Closing Seconds | Teen Ink

Closing Seconds MAG

By Anonymous

   Face off. Forty-four seconds left to play. All tied up. Legs are shaking ... Arms are tired ... Head is aching. This is what the entire season comes down to. All those wind-sprints, all the push-ups, all the planning, all the hard work comes down to these 44 seconds of hockey. Tim's taking the draw, with John and Mark on each side. I'm on defense with Mike. We're ready ... I hope. A sickening feeling of nervousness is in each of our stomachs. The crowd's cheers are blocked out. The coaches screams cannot be heard. All that is in focus is ten players and one puck.

Shivering tensely, I grow impatient. What is taking those refs so long? I back out away from the circle and take a few strides to keep the legs loose. Checking the opposition, I evaluate what it would be like on "the other side." For one thing, there wouldn't be that five ton weight beating down on our shoulders now if we were the favorite in this game. I look into the stands to bide time and forget how nervous I am. All there is to see is a palette of colors, no faces being a part of them. Everything outside of that ice surface is just a blur.

I quickly look down at the ice, trying to concentrate. That once smooth, glassy surface is now rough because of the constant scratching of blades. The team comes together to plan our strategy as the refs advance toward the center. I wanted to say some reassuring words to my fellow teammates, but I am too tense to show my support at this moment.

I bang my stick to create some enthusiasm. Tim backs out to see if we are in position. In a flash, the puck is dropped and all those "butterflies" just evaporate. It is time to play hockey. Tim won the draw with Mike and the puck is quickly advanced up the ice. Forty seconds.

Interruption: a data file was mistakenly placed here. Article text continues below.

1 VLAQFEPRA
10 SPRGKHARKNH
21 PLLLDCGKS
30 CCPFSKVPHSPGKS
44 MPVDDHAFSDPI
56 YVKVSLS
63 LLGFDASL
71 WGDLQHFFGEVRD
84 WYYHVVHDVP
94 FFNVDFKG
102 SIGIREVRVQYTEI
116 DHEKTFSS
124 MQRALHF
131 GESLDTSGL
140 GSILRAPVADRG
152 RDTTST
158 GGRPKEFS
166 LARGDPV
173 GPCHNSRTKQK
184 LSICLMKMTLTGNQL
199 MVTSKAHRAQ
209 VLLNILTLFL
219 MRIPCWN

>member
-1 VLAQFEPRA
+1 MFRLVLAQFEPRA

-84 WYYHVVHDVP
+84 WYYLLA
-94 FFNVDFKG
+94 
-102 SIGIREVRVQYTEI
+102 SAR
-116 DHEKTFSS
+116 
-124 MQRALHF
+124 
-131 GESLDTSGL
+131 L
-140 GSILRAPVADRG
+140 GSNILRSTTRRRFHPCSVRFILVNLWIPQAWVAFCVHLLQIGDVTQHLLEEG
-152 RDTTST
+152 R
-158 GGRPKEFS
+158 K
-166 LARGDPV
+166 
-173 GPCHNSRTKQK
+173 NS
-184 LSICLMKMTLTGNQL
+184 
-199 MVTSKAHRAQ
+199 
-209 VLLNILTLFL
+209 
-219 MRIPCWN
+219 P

John carries it over the blue line. Relentlessly I plan out my positioning options in my head, so that I may situate myself in the best possible location for a scoring opportunity.

Back and forth I move and cross, as the puck is being controlled in the corner. My arms are flexed, ready for any possibility in which the puck might come in my vicinity. Twenty-five seconds.

Mark fights for the puck with the enemy along the left boards where I am closely positioned. As I watch the battle, I see the determination and tenacity in each player's face. Both refuse to give in to the other. They will not stop until their respective team obtains possession. No matter how tired they are, they will not lose.

Suddenly, the puck squirts loose to the blue line where I am stationed. Ten seconds. As I handle the black, circular object, I have no thoughts lurking in my head. I am what they call "in the zone." Stepping to the open spot, I fire the puck on net. Save! Rebound! Five seconds.

The puck lingers around the net for what seems eternity. Bodies are pushing, falling, stumbling across the ice ... and the puck just lies there. All ten players charge the net. As I battle for the puck, I notice a stick make contact with the puck and soar over the goal tender's shoulder into the net. The next thing I know, bodies are jumping on to of me, and I hear shouts, exclaiming, "Brian, you did it! Brian, you did it!" l

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